13 September 2015

Meeting the under-celebrated Marivi Soliven

Literary figures have an air of mystique about them, perhaps brought by the many worlds and lives they’ve lived — besides their own — through the stories they’ve read and written. Marivi Soliven arrived at the Writers Bar at Raffles Makati with that very air, looking every bit of a dignified author out to pen the next visceral novel. One couldn’t help but peg her as someone minding an important business. Because she was. That day Soliven stopped by two TV networks to talk about her new book before going to Raffles Hotel for one-on-one interviews with the press.

Soliven’s The Mango Bride follows Amparo Guerrero and Beverly Obejas, Filipinas who left Manila for Oakland in search of greener grass. Strangers to each other in the beginning, the two crossed paths and in the course of their encounter shared a life-changing secret. The novel in English earned the Palanca Award before it was published in 2013 by Penguin Books. It was then translated in Spanish in 2014 and this year in Filipino by professor Danton Remoto.

The mystery quickly died when I opened our conversation with a question about falling in love with fiction. “The Mango Bride is a fiction story but I would say about 95 percent of it is true,” she said, explaining that her work was a product of calls she had to take in her job as a phone interpreter in California, where she currently lives. She heard accounts of domestic violence among other immigration woes that eventually found their way in her first novel.

Her answers were straightforward, her views practical, and her tone matter-of-fact. She caught me off-guard till I figured that that’s where her charm lies: in refusing to dwell on the romanticism of literature. Because guess what, there’s real, gruelling, sometimes mundane work that goes behind it.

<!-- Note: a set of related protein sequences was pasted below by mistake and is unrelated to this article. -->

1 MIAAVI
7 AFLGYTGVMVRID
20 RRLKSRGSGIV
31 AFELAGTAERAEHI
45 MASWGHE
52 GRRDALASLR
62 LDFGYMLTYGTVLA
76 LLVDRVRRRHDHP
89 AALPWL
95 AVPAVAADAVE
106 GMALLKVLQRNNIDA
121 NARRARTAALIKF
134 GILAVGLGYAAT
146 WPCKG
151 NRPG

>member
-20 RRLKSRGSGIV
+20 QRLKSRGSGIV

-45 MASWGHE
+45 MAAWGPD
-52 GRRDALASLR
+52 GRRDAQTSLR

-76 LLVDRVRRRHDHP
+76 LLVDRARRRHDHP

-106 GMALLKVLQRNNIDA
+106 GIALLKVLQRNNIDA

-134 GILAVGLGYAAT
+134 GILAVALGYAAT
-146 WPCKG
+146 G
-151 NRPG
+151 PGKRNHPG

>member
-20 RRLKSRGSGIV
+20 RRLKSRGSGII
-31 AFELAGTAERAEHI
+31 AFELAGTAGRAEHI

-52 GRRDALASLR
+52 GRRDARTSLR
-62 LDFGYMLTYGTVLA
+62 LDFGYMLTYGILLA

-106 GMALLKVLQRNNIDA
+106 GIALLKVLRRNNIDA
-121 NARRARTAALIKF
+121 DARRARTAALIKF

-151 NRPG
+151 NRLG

A photo posted by Razel Estrella (@fishpeep) on

Marivi Soliven on the young writers' bad habits

I think that because of this culture of instant gratification, I notice that with a lot of writers, their first goal is to have an audience then get published rather than to write a good story first. So I guess I’m kind of old-fashioned that way. I’d rather write a good story then have its audience find it.

Her advice to aspiring writers

I definitely am a supporter of the routine. If you make writing a part of your daily schedule, along with exercising or brushing your teeth, then it becomes something that you regularly do; instead of going, “Oh I’m gonna wait until I get inspired, then I’ll write.” Because that never happens. It sometimes happen but if you get inspired once every two weeks then you don’t really have much of a writing practice. To write good stories, like with anything else, you have to do it every day. Then you get better. And to be a writer, I think the best thing you can do is just read. Read, read, read. Read whatever catches your fancy, everything from the best stuff to the worst stuff. Eventually you’ll figure out what good stories are.

On the importance of awards

I think that they are good in terms of getting you noticed. They can get you published here in the Philippines. Even in the United States, many of the award giving bodies have prizes that include publication. So it does help. But I don’t think people should focus on winning contests as the main reason for writing.

—Full interview on GIST.PH

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